I left no stone unturned and literally tried everything I could think of that may have had a positive impact on my disease.
I was fortunate to have a friend who was a Reiki Master who would give me daily treatments. In addition, I had a therapist visit me during my chemo hospital stay to perform Reiki.
Reiki is a form of energy healing during which it is believed to involve the transfer of universal energy from the practitioners’ hands to their patients. The word “Reiki” means “mysterious atmosphere, miraculous sign.” It comes from the Japanese words “rei” (universal) and “ki” (life energy).
This universal energy, or life force energy, is referred to as “Chi” in Chinese culture or “Prana” in Indian culture. It is said that the healing effects take place by channeling this energy, allowing it to flow around and through the body in an unimpeded way. This allows the body to function as one cohesive, balanced unit.
During my Reiki sessions, I would lie still in a quiet, peaceful place. The Reiki therapist would hover her hands a few inches above my body and allow the energy transfer. Over the course of an hour, she would cover all major parts of my body, often focusing on those impacted by cancer. As she did this, I imagined her both sending universal positive energy to those areas that needed healing, but also envisioned any negativity in my body being pulled out of me and released through her hands.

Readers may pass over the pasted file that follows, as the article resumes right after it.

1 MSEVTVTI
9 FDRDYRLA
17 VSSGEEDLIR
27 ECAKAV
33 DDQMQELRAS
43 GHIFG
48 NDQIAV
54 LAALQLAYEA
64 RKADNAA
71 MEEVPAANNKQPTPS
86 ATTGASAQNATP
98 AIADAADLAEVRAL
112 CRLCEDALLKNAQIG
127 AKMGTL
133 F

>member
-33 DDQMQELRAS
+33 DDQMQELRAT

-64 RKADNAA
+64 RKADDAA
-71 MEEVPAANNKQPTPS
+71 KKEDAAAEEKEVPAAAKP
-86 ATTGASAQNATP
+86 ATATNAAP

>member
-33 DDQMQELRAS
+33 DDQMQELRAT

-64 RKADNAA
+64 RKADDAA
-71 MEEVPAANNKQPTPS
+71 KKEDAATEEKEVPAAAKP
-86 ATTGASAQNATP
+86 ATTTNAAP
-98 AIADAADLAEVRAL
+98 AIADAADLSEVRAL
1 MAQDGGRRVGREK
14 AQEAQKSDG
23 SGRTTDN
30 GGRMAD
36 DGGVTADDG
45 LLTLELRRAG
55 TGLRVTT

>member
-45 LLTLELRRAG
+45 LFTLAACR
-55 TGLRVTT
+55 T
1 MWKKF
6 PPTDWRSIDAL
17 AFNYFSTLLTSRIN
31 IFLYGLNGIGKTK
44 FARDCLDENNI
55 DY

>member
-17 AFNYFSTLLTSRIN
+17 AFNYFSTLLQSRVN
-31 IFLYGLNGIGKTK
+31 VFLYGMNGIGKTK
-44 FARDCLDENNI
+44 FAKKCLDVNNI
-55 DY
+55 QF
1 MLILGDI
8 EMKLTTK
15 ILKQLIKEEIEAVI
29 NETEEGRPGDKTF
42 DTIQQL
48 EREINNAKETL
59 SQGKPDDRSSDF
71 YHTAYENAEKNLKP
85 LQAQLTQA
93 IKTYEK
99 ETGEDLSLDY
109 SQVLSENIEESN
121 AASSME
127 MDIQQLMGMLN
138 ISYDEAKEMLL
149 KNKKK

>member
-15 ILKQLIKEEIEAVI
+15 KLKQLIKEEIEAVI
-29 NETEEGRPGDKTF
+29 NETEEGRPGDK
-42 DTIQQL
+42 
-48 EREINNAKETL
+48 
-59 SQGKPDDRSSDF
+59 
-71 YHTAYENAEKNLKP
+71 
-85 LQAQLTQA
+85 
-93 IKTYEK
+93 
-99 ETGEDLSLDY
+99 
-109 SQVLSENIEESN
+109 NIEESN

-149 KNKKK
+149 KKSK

One of my favorite sessions took place outside beside the St. Lawrence River. As the summer breeze whispered over me, I imagined it carrying the toxicity out of me and blowing away in the wind.
Reiki is an extremely relaxing practice that is touted to relieve stress, assist in the body's healing processes, and improve your overall wellbeing in terms of mental, emotional, and spiritual health.
As always, check-in with your health care practitioner to get the a-ok before going ahead with these treatments.